Getting your library into conda-forge

Recently I went through the process, so let me document it for a quick reference.

I’m using lovely-numpy as an example, replace with <your package name>
CI - continuous integration
CF - conda forge
pypi - the thing behind pip
meta.yaml - the file that defines a conda package.

1 Get the package into pypi. Use nbdev_pypi to build and submit the package.

2.1 Fork and clone the staged-recipes repo
2.2 Install grayskull (from conda or pip)
2.3 cd into staged-recipes/recipes/, run

grayskull pypi --strict-conda-forge lovely-numpy

  • This will re-download the package from pypi and generate a meta.yaml in the staged-recipes/recipes/lovely-numpy/ directory.

2.4 Commit this file, push the commit to your forked repo, and send a pull request.

  • CF CI will lint and attempt to build your package for all platforms.

3.1 Run the checklist from the PR template
3.2 Ping the relevant @ (listed in the template) for review.

  • Once the reviewer is happy with your request, they will merge the PR.
  • CF CI will create a new feedstock repository,
  • It will contain your meta.yaml file, as well as files that control CI workflows.
  • You will be added to this repo and CF org. The CI will build and process the package.
  • At this point, the packages should be available in CF.

Note: The CI can be slow, the process might take hours to days.

How to update the package:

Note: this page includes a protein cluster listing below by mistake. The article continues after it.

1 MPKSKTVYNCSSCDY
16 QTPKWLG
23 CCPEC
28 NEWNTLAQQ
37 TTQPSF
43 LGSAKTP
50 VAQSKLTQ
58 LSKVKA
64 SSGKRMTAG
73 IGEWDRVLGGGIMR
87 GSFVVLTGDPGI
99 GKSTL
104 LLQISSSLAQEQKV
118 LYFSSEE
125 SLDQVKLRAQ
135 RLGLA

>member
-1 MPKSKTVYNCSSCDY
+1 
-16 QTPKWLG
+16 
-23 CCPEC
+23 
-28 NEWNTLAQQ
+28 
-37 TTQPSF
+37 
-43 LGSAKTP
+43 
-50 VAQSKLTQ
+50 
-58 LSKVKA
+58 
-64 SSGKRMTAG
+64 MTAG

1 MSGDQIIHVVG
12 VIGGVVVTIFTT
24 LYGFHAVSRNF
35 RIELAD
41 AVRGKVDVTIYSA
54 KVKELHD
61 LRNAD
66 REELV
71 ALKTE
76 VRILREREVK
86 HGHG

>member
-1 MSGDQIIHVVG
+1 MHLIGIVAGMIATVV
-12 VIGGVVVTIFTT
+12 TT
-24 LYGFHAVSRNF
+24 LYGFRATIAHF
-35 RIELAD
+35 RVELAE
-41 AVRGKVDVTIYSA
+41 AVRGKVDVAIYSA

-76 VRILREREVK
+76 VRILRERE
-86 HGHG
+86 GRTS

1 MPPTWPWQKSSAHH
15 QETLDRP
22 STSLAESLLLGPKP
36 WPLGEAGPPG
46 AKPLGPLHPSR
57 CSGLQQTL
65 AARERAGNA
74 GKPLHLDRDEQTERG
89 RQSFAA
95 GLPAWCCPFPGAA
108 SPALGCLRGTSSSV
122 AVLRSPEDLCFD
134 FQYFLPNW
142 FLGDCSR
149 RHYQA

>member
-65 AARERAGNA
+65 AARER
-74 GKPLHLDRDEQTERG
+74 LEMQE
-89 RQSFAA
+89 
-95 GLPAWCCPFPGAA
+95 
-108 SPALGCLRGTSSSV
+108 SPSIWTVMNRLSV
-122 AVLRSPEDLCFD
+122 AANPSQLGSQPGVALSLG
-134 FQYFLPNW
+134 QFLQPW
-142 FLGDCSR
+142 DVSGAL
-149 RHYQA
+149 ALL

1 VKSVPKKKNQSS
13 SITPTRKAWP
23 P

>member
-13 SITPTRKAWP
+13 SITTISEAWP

5.1 Push the new version to pypi.

5.2 Merge the PR if it looks good

  • This will trigger a new package generation by CI, and it will be available in CF.

You might want to generate meta.yaml yourself, because either the bot does not get it right, or you want to generate a new package build without changing the package version.
In this case:

6.1 Fork and clone the feedstock repo.
6,2 Change and commit the meta.yaml file. You probably want to use grayskull again for this.
6.3 Push the commit to the forked repo and send a PR to the CF repo.

  • CF CI will check your pull request.

6.5 Merge the PR if it looks good.

  • This will trigger a new package generation by CI, and it will be available in CF.

To make sure there is no confusion:
The CF repo is
The forked repo is
Clone the forked repo, push your changes to the forked repo, and then send a PR to merge it back into the CF repo.
This might seem convoluted but makes sure you run through CI before merging the new version.

Congratulations on having your package in conda-forge!